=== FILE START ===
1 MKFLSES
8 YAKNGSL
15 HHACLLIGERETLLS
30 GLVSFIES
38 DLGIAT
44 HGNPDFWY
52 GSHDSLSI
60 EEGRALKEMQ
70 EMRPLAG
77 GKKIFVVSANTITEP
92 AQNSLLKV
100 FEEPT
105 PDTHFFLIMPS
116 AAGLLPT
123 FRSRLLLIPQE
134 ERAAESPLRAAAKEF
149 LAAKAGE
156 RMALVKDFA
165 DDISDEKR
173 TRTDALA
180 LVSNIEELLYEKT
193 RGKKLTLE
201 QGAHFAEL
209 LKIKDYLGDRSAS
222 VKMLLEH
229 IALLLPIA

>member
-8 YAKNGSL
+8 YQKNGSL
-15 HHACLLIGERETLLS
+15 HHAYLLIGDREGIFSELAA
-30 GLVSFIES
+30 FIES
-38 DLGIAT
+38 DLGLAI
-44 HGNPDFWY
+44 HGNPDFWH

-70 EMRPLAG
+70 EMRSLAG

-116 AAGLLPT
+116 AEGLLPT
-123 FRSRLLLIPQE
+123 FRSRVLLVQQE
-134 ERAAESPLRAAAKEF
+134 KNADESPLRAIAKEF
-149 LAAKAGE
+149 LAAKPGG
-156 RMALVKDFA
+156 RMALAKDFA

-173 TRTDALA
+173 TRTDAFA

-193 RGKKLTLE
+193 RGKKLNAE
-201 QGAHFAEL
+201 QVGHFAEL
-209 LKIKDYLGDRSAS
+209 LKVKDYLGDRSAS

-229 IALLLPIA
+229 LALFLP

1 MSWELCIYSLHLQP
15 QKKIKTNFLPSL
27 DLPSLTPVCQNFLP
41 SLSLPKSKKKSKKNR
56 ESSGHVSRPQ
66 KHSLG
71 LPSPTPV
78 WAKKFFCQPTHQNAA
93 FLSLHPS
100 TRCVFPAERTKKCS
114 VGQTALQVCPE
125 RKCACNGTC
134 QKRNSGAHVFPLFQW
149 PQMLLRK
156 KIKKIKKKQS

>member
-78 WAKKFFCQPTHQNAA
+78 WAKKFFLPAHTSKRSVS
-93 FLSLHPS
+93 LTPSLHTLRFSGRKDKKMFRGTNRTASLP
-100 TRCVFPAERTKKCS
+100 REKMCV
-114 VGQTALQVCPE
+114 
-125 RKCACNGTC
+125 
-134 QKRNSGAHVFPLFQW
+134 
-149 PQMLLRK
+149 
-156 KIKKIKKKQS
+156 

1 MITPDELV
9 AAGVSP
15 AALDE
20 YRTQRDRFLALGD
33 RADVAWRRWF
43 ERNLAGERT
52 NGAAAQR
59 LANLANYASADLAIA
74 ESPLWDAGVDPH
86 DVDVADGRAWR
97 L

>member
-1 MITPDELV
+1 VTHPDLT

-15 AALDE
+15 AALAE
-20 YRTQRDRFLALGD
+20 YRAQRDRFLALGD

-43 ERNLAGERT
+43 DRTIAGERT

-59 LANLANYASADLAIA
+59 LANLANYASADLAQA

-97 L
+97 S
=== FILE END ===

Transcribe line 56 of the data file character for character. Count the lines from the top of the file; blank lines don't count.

-209 LKIKDYLGDRSAS